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About Bedia Monastery
Bedia Monastery is located in the village of Bedia, Ochamchire Municipality, Abkhazia. The territory of Abkhazia is currently occupied by Russia. According to the Dadiani Chronicle, a church was built on the site of the present temple at the end of the 10th century, in 999, by Bagrat III, who was the first king of united Georgia: "In 999 Bagrat III Kouropalate, the son of King Gurgen I of Iberia, built Bedia." Bagrat III and his mother - Queen Gurandukht are buried here. The temple built by Begrat III has not survived to this day. In 1968, during the restoration works, Levan Khimshiashvili found the remains of the foundation and floor of the old temple, larger than the current one, built by Bagrat III. The present temple was built on old ruins in the second half of the 13th century and the reliefs of the original temple were used in its decoration. Bedia Monastery was distinguished by its beauty and wealth. From the treasure of Bedia temple, a wonderful sample of metal stamping, the famous Bedia Chalice (Golden Chalice) is preserved, which is now kept in the Museum of Art of Georgia. The inscriptions of the Bedia Temple are also noteworthy, which are important historical sources and provide us with information on the political and cultural life of the country. In the 2000s, the de facto government of Abkhazia restored the temple, destroying its original appearance, painting the monastery walls and frescoes, including a unique fresco of Bagrat III.
Bedia Monastery consists of several buildings: a fence, a domed temple, a bishop’s palace and a gate-bell tower. The main building of the complex is the domed church of Bedia. The monastic complex was surrounded by a fence, which was built off the flat stone. It is currently demolished to ground level. In the line of the fence wall, there is a bishop’s palace and a doorway included.
Bedia Church is a cross-in-square domed building. It has three entrances - south, west and north. The eastern arm of the cross ends with an apse, while the other arms are rectangular. The dome rests on two separate piers on the west and on the protrusions of the east apse. The transition from the dome square to the neck of the dome is done by pendentives. There is one two-story pastophorium on each side of the apse of the altar. To the north and south of the western part of the temple, on the second floor, patronymics are arranged. To the west of the church are the remains of an annex. The interior is plastered and painted. The dome of the church is not preserved. The entrances are rectangular and have an ornamented frame. Relief details are preserved both in the interior of the temple and on the facades. The east wall is divided by two facade niches. Asit visible from the surviving fragments, on the same facade, above the central window, a relief cross should have been placed. The facades are completed by cornice consisting of an apophyge and a shaft. The church is built with a well-hewned sandstone and lime mortar.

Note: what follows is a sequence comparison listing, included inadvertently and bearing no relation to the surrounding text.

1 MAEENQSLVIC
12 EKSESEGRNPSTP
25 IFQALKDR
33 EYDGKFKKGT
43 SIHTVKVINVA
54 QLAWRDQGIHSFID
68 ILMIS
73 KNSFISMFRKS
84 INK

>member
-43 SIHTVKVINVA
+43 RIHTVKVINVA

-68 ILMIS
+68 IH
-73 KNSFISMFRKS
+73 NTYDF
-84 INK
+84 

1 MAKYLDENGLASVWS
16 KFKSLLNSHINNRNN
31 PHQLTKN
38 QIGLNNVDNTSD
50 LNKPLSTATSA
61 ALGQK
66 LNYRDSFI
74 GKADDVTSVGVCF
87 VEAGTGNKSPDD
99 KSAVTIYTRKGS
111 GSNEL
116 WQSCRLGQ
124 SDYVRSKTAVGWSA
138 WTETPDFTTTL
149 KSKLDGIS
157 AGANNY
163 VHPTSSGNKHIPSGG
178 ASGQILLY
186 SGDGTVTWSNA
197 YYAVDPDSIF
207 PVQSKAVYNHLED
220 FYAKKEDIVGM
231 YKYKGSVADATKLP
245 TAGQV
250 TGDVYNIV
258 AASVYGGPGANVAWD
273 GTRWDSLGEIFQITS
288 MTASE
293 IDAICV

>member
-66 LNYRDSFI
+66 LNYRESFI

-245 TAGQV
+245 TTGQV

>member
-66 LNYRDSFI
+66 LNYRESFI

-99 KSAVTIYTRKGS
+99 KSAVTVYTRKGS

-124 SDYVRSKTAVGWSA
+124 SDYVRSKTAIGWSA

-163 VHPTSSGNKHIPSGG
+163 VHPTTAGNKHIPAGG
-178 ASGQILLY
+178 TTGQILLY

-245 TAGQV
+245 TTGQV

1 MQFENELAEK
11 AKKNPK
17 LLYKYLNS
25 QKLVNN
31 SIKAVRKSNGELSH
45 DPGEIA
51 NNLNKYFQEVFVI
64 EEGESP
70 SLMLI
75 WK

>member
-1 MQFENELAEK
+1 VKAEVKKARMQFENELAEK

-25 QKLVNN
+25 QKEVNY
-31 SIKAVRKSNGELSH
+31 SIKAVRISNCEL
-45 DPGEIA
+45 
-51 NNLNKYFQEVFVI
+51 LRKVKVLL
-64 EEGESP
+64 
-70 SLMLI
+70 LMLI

The Bishop's Palace, which is embedded in the line of the fence wall, stands to the west of the domed temple. It was a two-story building. Currently, the second floor is almost completely demolished, only the fragments of the northwest corner and the west wall are preserved. The first floor consists of two separate storerooms connected by a door. Both storerooms have a simple base and capital pillars on which semicircular arches are based. Each hall is covered with two vaults. The storerooms have arched entrances from the east, decorated with ornaments. One of the halls has an inscription on the stone of the tympanum, which mentions the figures of the XVI century - Archbishop of Bedia Anton Zhvanidze, restorer of the chambers and Kirile Zhvanidze. The first floor is lit by four narrow windows to the west and one wide window each to the south and east. Quite deep, square-shaped niches are found in the columns and walls. There is an arched doorway in the surviving east wall of the second floor and a deep niche in the fragment of the north wall.
The Gate Belltower is located in the western part of the complex. The building, which is square in plan, has two arches on the first floor and has the function of a gate, while the second floor is a bell tower. Only small fragments of the base of the bell tower are preserved. The upper part of the gate facades has two parallel strips of shafts. On the west side of the building, there is an inscription, which mentions the figures of the XIV century - George Dadiani and King Constantine. The bell-gate is faced with hewn stone slabs.
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